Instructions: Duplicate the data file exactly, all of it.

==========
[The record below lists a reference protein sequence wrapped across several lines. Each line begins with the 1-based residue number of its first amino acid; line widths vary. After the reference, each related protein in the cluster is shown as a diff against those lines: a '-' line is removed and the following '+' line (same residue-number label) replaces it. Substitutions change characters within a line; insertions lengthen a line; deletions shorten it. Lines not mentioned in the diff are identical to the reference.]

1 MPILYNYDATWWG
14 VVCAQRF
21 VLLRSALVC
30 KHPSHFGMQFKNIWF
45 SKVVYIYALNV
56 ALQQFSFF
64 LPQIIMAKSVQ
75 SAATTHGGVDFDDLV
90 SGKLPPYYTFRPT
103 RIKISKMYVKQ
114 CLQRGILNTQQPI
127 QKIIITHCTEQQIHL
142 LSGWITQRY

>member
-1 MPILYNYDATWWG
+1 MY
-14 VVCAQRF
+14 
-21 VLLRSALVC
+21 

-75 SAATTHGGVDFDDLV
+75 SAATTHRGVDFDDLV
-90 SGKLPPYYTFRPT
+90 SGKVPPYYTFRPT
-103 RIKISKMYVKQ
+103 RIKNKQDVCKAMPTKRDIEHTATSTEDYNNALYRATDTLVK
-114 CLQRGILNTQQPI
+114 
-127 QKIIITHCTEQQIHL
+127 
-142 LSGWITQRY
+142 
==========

[The record below lists a reference protein sequence wrapped across several lines. Each line begins with the 1-based residue number of its first amino acid; line widths vary. After the reference, each related protein in the cluster is shown as a diff against those lines: a '-' line is removed and the following '+' line (same residue-number label) replaces it. Substitutions change characters within a line; insertions lengthen a line; deletions shorten it. Lines not mentioned in the diff are identical to the reference.]

1 MPILYNYDATWWG
14 VVCAQRF
21 VLLRSALVC
30 KHPSHFGMQFKNIWF
45 SKVVYIYALNV
56 ALQQFSFF
64 LPQIIMAKSVQ
75 SAATTHGGVDFDDLV
90 SGKLPPYYTFRPT
103 RIKISKMYVKQ
114 CLQRGILNTQQPI
127 QKIIITHCTEQQIHL
142 LSGWITQRY

>member
-1 MPILYNYDATWWG
+1 MY
-14 VVCAQRF
+14 
-21 VLLRSALVC
+21 

-75 SAATTHGGVDFDDLV
+75 SAATTHRGVDFDDLV
-90 SGKLPPYYTFRPT
+90 SGKVPPYYTFRPT
-103 RIKISKMYVKQ
+103 RIKNKQDVCKAMPTKRDIEHTATSTEDYNNALYRATDTLVK
-114 CLQRGILNTQQPI
+114 
-127 QKIIITHCTEQQIHL
+127 
-142 LSGWITQRY
+142 